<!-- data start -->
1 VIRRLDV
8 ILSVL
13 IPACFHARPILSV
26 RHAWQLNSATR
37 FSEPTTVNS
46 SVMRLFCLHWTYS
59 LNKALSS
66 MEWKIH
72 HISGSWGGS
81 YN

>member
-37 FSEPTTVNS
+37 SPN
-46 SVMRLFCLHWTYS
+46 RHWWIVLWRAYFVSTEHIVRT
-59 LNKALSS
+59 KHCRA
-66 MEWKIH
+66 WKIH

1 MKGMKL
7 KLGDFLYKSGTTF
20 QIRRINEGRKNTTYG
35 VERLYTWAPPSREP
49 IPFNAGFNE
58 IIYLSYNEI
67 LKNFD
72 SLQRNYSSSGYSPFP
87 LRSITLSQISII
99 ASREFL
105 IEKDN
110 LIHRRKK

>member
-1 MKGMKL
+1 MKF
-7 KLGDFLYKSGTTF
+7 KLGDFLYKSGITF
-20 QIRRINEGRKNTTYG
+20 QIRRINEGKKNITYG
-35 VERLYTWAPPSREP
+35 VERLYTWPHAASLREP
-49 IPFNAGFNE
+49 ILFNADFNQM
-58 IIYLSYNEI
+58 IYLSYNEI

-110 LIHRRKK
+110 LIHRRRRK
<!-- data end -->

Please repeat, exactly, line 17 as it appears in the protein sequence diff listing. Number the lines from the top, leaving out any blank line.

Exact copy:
+59 KHCRA